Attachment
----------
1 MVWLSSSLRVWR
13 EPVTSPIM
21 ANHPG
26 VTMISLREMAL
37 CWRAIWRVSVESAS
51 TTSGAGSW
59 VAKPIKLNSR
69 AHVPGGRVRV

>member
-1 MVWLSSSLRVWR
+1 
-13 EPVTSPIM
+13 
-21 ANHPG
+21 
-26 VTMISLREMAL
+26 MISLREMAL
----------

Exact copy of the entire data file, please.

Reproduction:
1 MVWLSSSLRVWR
13 EPVTSPIM
21 ANHPG
26 VTMISLREMAL
37 CWRAIWRVSVESAS
51 TTSGAGSW
59 VAKPIKLNSR
69 AHVPGGRVRV

>member
-1 MVWLSSSLRVWR
+1 
-13 EPVTSPIM
+13 
-21 ANHPG
+21 
-26 VTMISLREMAL
+26 MISLREMAL